After evaluating a series of sociolinguistic interviews and translation exercises conducted among the Spanish-speaking Sephardic community in Istanbul, Turkey, I examine the morphological and syntactic changes present across several generations of informants (ages 19-95). The structures that were analyzed included gender agreement, number agreement, adjective placement within the noun phrase, subject-verb agreement, and subjunctive usage in subordinate clauses. My results indicate that the younger generation exhibits the greatest amount of structural change in that they no longer produce agreement or introduce other linguistic structures not present in the Judeo-Spanish of the older generation. I identify the origins of these structural changes as either inherent to Spanish or based on unbalanced bilingualism with Turkish, the dominant language. Furthermore, I analyze the current sociolinguistic status of Judeo-Spanish in Istanbul, focusing on its linguistic domains, preservation, and intergenerational transmission.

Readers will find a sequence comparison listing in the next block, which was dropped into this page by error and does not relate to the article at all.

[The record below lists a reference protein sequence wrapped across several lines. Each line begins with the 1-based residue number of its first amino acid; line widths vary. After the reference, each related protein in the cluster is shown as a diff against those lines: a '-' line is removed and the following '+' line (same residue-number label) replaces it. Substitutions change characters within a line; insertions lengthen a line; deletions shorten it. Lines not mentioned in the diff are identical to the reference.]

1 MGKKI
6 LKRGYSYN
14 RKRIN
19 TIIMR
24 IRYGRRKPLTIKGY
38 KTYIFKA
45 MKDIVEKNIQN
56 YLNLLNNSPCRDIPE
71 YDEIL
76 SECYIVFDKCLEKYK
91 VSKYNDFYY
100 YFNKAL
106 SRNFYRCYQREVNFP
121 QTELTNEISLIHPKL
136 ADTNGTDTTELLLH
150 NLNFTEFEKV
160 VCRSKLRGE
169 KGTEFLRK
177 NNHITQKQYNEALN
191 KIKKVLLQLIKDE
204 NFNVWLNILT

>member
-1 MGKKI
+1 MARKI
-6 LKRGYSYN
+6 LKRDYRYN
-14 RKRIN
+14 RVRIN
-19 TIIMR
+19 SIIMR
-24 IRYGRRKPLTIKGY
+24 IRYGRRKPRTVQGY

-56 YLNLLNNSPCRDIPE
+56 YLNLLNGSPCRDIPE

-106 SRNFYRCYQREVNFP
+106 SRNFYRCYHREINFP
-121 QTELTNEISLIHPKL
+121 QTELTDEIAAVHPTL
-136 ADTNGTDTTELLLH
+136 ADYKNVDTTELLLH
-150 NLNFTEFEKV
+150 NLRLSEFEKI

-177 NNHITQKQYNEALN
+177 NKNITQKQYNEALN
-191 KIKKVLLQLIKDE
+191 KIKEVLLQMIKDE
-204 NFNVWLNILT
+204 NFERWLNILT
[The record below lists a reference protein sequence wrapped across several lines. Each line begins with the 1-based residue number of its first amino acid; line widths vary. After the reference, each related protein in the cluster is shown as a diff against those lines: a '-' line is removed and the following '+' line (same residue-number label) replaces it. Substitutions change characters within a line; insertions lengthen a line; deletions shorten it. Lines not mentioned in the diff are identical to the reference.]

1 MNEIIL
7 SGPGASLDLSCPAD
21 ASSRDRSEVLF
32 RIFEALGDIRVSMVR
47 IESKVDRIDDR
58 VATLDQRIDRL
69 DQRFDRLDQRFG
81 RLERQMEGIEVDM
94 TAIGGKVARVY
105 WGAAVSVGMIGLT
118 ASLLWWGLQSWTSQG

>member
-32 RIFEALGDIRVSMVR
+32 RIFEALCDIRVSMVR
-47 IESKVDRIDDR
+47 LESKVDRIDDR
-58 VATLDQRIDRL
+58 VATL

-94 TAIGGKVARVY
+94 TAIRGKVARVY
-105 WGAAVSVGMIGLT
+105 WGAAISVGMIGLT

|Advisor:||Walsh, Thomas J.|
|Commitee:||Lipski, John M., Schilling-Estes, Natalie|
|Department:||Spanish & Portuguese|
|School Location:||United States -- District of Columbia|
|Source:||DAI-A 70/05, Dissertation Abstracts International|
|Subjects:||Linguistics, Modern language, Judaic studies|
|Keywords:||Attrition, Bilingualism, Istanbul, Judeo-Spanish, Language death, Language shift, Spanish dialects, Turkey|
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